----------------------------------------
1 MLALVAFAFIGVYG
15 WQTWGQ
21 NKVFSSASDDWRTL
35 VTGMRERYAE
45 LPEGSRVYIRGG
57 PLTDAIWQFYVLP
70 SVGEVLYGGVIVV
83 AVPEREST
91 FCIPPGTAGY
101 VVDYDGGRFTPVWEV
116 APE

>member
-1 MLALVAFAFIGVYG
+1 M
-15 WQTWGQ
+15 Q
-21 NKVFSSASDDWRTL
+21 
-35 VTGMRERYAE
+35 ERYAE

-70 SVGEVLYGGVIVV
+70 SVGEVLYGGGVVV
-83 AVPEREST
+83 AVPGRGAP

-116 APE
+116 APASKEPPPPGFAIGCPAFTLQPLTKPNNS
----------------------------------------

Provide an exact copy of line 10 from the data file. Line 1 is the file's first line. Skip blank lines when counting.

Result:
101 VVDYDGGRFTPVWEV